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nominations could thee crea s s be decided at conventions. so he jumps into the race for the democratic presidential nomination in may of 1976 and he starts winning. he wins in maryland, he wins in nevada, he wins, he wins big in california. too late for him to make the ballot in rhode island and new jersey, so tells voters to check off uncommitted on their ballots. uncommitted wins those states. jerry brown was a national political sensation in 1976. democrats across the country looked at him and saw a vibrant forward thinking breath of fresh air from the west coast. his plan had been used all of that late momentum from the late victories to steal the democratic nomination from jimmy carter at the convention. it was a long shot, but he actually came pretty close it pulling it off. the thing is, this was supposed to be just the start for jerry brown. if he didn't make it to the top in 1976, there would be another day. that's what everyone figured. it didn't quite work out that way. he tried again in 1980, but with carter facing a primary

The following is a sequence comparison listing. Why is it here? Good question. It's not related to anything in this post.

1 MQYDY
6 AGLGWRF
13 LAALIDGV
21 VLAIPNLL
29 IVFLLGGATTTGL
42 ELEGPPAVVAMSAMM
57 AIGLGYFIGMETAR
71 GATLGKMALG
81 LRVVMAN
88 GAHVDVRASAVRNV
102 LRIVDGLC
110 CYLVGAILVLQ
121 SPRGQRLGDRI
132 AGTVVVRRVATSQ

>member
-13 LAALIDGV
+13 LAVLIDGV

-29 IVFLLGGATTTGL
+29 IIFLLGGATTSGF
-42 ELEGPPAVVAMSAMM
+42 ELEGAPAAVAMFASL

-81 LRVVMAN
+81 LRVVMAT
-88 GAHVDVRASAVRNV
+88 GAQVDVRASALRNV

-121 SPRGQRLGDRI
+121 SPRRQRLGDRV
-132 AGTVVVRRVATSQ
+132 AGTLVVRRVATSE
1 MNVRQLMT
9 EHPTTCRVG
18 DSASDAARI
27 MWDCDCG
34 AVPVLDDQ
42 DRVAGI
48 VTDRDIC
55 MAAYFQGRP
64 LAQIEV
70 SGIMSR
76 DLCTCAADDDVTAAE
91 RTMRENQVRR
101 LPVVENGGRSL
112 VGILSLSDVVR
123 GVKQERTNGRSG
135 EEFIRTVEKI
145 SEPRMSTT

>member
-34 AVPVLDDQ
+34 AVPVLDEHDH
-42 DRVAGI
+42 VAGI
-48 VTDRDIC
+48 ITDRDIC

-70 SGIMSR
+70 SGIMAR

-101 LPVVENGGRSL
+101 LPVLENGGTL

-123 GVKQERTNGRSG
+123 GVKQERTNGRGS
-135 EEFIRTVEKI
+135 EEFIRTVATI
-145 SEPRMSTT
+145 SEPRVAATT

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challenge from ted kennedy, just no room for anyone else. brown's popularity in california started to crumble. tried running for the senate in 1982, a good year to be a democrat, it was reagan's first midterm, unemployment was over 10%, but he was defeated in that race too. and then, well, then he disappeared. he spent the 80s in mexico, india, japan. worked with mother theresa, studied zen buddhism, came back a changed man, a man forgotten by the political world, outsider, something of a radical. ran for president again in 1992. and in the new jerry brown had no patience for the political system, no patience for politicians like bill clinton. the whole system was corrupt, he thought everyone in the system was corrupt. that was brown's message and he had no problem saying it to bill clinton's face. >> you ought to be ashamd of yourself for jumping on my wife. you're not worth being on the same platform with. >> ralph nader called me this